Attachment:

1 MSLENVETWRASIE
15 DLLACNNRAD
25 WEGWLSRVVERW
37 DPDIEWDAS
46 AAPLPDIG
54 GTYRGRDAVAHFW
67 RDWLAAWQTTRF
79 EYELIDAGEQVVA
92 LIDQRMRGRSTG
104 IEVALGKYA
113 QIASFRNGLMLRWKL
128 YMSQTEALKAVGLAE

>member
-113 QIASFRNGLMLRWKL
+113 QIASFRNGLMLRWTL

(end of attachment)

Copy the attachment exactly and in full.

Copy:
1 MSLENVETWRASIE
15 DLLACNNRAD
25 WEGWLSRVVERW
37 DPDIEWDAS
46 AAPLPDIG
54 GTYRGRDAVAHFW
67 RDWLAAWQTTRF
79 EYELIDAGEQVVA
92 LIDQRMRGRSTG
104 IEVALGKYA
113 QIASFRNGLMLRWKL
128 YMSQTEALKAVGLAE

>member
-113 QIASFRNGLMLRWKL
+113 QIASFRNGLMLRWTL